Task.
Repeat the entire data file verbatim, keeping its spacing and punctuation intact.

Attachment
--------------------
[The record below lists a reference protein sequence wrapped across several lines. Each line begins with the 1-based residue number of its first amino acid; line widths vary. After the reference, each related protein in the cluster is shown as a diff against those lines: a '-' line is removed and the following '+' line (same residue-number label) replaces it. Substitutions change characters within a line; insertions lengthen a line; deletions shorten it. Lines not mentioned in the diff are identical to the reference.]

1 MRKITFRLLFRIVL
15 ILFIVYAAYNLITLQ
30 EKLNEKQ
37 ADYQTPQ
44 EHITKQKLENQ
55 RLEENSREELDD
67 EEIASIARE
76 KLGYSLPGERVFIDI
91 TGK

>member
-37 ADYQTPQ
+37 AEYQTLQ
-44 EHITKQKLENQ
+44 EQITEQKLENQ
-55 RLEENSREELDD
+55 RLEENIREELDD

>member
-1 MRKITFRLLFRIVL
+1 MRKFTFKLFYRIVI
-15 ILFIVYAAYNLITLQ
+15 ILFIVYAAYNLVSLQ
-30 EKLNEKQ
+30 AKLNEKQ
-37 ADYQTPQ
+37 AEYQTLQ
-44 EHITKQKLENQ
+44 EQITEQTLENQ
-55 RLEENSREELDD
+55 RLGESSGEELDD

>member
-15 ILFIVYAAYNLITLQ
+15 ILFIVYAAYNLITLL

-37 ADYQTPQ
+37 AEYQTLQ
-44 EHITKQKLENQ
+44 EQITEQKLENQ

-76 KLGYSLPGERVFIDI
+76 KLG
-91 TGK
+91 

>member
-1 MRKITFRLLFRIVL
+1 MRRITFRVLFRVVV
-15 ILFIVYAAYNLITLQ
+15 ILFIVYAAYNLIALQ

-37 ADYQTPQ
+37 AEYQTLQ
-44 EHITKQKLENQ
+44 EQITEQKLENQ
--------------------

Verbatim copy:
[The record below lists a reference protein sequence wrapped across several lines. Each line begins with the 1-based residue number of its first amino acid; line widths vary. After the reference, each related protein in the cluster is shown as a diff against those lines: a '-' line is removed and the following '+' line (same residue-number label) replaces it. Substitutions change characters within a line; insertions lengthen a line; deletions shorten it. Lines not mentioned in the diff are identical to the reference.]

1 MRKITFRLLFRIVL
15 ILFIVYAAYNLITLQ
30 EKLNEKQ
37 ADYQTPQ
44 EHITKQKLENQ
55 RLEENSREELDD
67 EEIASIARE
76 KLGYSLPGERVFIDI
91 TGK

>member
-37 ADYQTPQ
+37 AEYQTLQ
-44 EHITKQKLENQ
+44 EQITEQKLENQ
-55 RLEENSREELDD
+55 RLEENIREELDD

>member
-1 MRKITFRLLFRIVL
+1 MRKFTFKLFYRIVI
-15 ILFIVYAAYNLITLQ
+15 ILFIVYAAYNLVSLQ
-30 EKLNEKQ
+30 AKLNEKQ
-37 ADYQTPQ
+37 AEYQTLQ
-44 EHITKQKLENQ
+44 EQITEQTLENQ
-55 RLEENSREELDD
+55 RLGESSGEELDD

>member
-15 ILFIVYAAYNLITLQ
+15 ILFIVYAAYNLITLL

-37 ADYQTPQ
+37 AEYQTLQ
-44 EHITKQKLENQ
+44 EQITEQKLENQ

-76 KLGYSLPGERVFIDI
+76 KLG
-91 TGK
+91 

>member
-1 MRKITFRLLFRIVL
+1 MRRITFRVLFRVVV
-15 ILFIVYAAYNLITLQ
+15 ILFIVYAAYNLIALQ

-37 ADYQTPQ
+37 AEYQTLQ
-44 EHITKQKLENQ
+44 EQITEQKLENQ